SAN MARCOS (September 3, 2014) – Through a unique collaboration between Palomar College and Marshall University, based in West Virginia, Palomar students will now be able to move seamlessly toward a bachelor’s degree (B.S. or B.A.) in geography after receiving a certificate of achievement in geographic information systems (GIS) at Palomar.
Wing Cheung, Associate Professor of geography at Palomar, said that GIS is comprised of hardware and software that make it possible “to map and identify trends and patterns in data.” Just a few of the many industries that depend on GIS data are: crime prevention, public health, conservation, engineering, education, government, utilities, marketing/development, transportation, insurance, emergency planning, archaeology, anthropology, and urban planning. Cheung worked with the Chair of the geography department at Marshall to develop this opportunity for Palomar students. Cheung said, “This is an unprecedented, exciting opportunity for our GIS students who wish to get a bachelor’s degree in geography with an emphasis in GIS.”
He went on to explain that students in the program will complete the requirements for the certificate of achievement in GIS at Palomar the first two years, then take online courses through Marshall University (a public research university) to finish their bachelor’s degree in years three and four. “All of the required Marshall University courses can be done online,” Cheung said, “so there is no need to move to West Virginia.”
Cheung stated the “many advantages” of this educational opportunity:
- Nearly all GIS and general education courses completed by Palomar students will apply toward their Geography degree at Marshall.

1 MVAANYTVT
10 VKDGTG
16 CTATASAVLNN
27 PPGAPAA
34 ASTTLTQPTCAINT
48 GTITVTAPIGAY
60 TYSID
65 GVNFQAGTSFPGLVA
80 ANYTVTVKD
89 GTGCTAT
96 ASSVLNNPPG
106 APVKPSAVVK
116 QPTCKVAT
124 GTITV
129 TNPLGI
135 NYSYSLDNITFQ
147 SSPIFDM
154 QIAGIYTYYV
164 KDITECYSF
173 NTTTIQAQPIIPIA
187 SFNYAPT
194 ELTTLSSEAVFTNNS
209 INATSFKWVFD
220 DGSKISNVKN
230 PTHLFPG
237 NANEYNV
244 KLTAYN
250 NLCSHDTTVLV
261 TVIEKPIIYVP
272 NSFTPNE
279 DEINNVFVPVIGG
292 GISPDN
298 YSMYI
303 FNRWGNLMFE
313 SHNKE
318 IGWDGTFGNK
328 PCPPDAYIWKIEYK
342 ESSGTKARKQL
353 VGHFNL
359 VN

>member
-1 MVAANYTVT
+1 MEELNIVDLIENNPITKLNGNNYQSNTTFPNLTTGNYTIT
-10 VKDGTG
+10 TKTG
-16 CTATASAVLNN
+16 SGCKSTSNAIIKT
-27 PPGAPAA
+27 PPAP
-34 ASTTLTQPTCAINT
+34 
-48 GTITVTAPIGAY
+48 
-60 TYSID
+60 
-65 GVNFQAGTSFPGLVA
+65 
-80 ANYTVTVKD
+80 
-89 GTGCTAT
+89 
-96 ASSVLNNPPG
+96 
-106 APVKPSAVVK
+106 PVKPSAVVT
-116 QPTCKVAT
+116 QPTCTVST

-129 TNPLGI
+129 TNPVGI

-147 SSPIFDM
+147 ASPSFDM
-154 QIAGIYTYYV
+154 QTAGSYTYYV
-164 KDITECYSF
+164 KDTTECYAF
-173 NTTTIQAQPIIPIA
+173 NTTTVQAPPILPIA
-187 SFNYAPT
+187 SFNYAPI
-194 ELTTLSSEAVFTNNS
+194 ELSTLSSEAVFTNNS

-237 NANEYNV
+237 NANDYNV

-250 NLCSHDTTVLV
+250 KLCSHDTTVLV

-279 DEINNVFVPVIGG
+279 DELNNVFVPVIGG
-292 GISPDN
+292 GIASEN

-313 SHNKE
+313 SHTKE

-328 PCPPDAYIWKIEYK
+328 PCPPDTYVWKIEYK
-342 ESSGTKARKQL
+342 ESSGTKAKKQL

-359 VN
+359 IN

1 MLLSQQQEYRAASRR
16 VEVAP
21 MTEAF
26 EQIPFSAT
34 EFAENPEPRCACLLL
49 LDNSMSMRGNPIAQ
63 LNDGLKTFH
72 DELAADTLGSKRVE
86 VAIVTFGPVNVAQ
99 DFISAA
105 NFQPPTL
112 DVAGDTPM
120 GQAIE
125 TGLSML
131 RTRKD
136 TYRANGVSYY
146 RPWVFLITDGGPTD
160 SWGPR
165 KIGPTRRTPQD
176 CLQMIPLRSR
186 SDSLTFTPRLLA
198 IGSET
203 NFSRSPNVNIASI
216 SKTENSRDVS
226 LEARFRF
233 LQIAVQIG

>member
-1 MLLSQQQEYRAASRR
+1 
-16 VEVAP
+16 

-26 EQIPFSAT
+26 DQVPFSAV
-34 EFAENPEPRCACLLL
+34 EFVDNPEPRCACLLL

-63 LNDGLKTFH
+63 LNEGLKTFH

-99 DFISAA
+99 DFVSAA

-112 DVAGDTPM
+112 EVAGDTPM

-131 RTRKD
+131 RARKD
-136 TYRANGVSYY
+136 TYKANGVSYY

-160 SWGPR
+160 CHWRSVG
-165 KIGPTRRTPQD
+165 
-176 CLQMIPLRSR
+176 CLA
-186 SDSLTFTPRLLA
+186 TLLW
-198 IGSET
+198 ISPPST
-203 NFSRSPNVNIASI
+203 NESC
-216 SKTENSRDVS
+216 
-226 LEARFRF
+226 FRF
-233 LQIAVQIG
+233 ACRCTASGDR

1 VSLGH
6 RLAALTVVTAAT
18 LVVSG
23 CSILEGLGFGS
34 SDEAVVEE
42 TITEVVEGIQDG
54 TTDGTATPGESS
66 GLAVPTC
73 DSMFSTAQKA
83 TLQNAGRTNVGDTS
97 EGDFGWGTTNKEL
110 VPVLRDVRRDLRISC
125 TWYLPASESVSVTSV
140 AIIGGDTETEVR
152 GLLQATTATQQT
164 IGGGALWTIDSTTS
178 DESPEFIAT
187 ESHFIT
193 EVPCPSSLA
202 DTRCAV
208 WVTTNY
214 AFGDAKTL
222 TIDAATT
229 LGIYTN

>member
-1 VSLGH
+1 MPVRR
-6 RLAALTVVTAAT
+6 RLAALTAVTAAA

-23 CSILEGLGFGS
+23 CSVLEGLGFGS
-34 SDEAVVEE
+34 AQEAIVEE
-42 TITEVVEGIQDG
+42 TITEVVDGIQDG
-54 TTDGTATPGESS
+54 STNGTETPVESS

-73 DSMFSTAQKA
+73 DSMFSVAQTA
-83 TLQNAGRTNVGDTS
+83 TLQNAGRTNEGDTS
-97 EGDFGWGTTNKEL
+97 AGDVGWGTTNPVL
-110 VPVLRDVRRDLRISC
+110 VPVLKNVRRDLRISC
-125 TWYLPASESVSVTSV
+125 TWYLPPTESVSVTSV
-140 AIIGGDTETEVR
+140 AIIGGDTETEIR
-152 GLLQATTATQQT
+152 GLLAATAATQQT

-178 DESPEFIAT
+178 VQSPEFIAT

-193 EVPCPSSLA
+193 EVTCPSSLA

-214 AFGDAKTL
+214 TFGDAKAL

- A bachelor’s degree in a STEM (Science, Technology, Engineering, Mathematics) field such as GIS will enhance students’ competitiveness in the job market.
- All of Marshall University’s courses can be completed online, so there is no need to relocate.
- The cost of getting a bachelor’s degree through this arrangement is comparable to the tuition costs of public universities in the San Diego region.
On the Bureau of Labor Statistics website, Geographer is listed as an occupation that is experiencing “much faster than average” growth, with a median salary of $74,760 per year. Similarly, on the U.S. Department of Labor website, the Geospatial Industry is listed as one of its 13 “high growth industries”.
Dan Sourbeer, Palomar’s Dean of the Natural and Health Sciences said, “GIS is a growing and important field. We are very pleased to be able to help Palomar’s GIS students get their bachelor degrees and then move on to rewarding careers.” For more information, please visitwww.palomar.edu/gis.
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Melinda Finn, Public Affairs Office, 760-744-1150, ext. 2365
Laura Gropen, Public Affairs Office, 760-744-1150 ext. 2152